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Wednesday, July 25, 2012

Get Legal Assistance Before You Offer to Pay Someone Else’s Mortgage

[Published July 26, 2012, in the Denver Post and in four Jeffco weeklies]

Last week I touched on the subject of real estate scams, prompting one reader to tell me what had happened to her.  A fellow church member had made a deal with her: “You can live in my house if you help me pay the mortgage. Later you can buy it.”

So this reader did just that, moving into the person’s house and providing the money to cover the mortgage payments.  The only problem was that the fellow church member pocketed the money and didn’t pay the mortgage. Now the bank is about to foreclose on the home and evict her.

Are you paying someone else’s mortgage under such an agreement?  If so, there’s a better way to do it.  One of my previous columns, published on June 9, 2011, was about such arrangements and included a link with advice from a lawyer on how to do it so that both parties are properly protected.  You can find that article and that link at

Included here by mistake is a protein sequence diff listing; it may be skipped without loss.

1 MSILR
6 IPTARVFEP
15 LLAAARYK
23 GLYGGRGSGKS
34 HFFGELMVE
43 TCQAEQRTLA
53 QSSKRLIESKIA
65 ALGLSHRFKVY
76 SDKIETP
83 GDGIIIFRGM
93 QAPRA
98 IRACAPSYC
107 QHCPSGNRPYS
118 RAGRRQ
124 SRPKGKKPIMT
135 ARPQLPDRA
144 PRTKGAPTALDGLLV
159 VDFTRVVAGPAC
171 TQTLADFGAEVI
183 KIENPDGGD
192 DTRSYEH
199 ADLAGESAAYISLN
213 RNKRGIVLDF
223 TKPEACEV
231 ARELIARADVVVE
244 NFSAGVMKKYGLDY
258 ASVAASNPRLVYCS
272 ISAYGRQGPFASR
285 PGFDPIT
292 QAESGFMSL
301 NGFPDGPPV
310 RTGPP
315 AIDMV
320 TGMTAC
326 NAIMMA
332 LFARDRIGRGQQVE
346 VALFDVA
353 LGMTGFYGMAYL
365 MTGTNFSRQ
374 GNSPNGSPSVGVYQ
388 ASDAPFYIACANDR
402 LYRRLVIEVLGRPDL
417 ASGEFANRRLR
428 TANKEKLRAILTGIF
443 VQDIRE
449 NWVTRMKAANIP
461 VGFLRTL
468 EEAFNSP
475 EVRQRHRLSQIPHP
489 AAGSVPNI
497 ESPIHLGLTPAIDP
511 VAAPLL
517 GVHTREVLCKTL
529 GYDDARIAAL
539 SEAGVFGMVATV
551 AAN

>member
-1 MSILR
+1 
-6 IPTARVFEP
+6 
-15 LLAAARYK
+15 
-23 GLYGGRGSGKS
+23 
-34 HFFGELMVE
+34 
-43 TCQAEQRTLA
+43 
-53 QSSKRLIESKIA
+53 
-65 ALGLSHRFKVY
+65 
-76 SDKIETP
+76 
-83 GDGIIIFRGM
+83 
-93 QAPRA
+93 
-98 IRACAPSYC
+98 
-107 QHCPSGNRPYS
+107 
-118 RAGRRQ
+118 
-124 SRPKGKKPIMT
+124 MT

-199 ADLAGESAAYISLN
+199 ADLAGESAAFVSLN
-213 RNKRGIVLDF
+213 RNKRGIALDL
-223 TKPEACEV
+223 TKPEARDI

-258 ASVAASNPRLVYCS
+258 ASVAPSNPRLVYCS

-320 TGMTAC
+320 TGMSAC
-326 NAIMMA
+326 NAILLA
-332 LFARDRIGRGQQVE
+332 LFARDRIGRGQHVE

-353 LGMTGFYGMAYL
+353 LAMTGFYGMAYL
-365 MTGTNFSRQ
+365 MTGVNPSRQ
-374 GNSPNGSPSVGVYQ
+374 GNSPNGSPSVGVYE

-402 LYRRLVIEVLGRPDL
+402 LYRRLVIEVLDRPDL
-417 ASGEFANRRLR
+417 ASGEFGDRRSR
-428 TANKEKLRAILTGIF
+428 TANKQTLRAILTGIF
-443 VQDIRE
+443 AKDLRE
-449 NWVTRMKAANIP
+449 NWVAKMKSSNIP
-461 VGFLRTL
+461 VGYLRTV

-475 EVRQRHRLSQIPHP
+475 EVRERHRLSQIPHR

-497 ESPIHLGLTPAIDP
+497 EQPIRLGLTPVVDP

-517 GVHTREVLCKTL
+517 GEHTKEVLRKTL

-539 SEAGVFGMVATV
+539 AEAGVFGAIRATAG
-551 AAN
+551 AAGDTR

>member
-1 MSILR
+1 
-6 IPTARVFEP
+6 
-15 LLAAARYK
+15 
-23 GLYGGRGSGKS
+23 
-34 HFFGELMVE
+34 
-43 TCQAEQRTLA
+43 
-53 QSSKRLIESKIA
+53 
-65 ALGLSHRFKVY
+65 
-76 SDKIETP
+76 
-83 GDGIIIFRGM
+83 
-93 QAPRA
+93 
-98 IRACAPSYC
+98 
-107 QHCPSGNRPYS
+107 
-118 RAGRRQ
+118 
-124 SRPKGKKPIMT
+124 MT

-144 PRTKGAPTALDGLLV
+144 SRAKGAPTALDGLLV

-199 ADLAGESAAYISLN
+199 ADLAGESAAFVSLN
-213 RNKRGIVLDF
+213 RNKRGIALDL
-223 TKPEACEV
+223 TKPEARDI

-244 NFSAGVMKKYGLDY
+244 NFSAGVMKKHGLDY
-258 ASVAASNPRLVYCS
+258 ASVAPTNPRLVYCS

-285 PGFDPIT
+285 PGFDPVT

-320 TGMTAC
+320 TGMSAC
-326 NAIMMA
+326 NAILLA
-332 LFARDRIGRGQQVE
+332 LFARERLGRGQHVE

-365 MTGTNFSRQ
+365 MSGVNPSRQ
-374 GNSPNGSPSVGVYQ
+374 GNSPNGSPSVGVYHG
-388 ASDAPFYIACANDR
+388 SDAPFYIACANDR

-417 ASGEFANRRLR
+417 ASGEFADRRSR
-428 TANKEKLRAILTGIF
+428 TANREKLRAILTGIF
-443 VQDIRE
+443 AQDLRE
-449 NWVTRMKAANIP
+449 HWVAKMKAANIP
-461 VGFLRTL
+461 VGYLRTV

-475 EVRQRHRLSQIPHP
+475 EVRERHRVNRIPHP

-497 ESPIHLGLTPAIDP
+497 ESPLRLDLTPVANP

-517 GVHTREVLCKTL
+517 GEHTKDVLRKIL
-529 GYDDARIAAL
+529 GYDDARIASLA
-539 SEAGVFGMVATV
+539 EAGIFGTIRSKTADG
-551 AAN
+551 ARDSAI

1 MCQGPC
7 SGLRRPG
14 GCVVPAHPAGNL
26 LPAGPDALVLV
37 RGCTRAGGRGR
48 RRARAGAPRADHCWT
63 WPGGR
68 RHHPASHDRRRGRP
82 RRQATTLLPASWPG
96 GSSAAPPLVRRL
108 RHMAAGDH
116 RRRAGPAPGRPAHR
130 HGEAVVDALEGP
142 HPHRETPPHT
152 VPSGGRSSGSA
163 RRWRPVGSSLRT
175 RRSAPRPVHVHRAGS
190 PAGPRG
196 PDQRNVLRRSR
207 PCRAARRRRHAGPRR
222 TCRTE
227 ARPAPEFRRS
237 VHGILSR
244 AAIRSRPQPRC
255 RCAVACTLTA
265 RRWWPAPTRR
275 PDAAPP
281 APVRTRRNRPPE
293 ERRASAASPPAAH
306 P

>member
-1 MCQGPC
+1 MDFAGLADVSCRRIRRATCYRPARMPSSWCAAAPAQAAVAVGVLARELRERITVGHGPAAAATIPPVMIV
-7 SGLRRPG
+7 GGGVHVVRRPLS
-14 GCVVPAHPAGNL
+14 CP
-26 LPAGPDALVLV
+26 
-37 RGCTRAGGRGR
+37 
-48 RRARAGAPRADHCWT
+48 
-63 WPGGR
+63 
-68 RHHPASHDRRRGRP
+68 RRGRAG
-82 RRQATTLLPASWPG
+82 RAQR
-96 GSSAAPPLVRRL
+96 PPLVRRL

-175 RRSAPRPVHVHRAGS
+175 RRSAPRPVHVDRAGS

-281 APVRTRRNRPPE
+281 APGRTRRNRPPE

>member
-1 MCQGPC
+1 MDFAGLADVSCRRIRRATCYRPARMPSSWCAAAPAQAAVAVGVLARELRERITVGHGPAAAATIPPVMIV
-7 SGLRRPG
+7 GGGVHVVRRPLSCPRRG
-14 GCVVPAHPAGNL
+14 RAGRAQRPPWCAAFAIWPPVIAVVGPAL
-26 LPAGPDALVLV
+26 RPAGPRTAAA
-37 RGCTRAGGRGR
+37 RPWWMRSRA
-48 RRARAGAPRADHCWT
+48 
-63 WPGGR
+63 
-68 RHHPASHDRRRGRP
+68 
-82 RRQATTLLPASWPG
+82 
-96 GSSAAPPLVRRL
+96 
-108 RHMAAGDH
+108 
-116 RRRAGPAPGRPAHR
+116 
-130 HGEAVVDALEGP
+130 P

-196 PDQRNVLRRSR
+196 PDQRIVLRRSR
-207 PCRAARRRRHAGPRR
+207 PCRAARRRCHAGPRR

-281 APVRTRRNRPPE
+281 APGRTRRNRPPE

“Wraps,” as such arrangements are called, can, when done properly, be a win/win for the seller who can’t sell (because he’d have to bring money to the table) and the buyer who can’t get a mortgage (because of a low credit score).  With proper legal agreements in place, the seller can move on without incurring a hit on his credit due to a short sale or foreclosure, and the buyer can have a house to live in while he works on improving his credit enough to get a mortgage.  Read that article and that link and call me if you have questions.

The key is that legal documents have to be drawn up. It may sound expensive because lawyers are involved, but the fee to the lawyers (I was given a quote of $1,500) is likely less than the points and fees you’d incur to get a mortgage.

If you are a seller who can’t sell or a buyer who can’t buy, call me and I’ll put the two of you together

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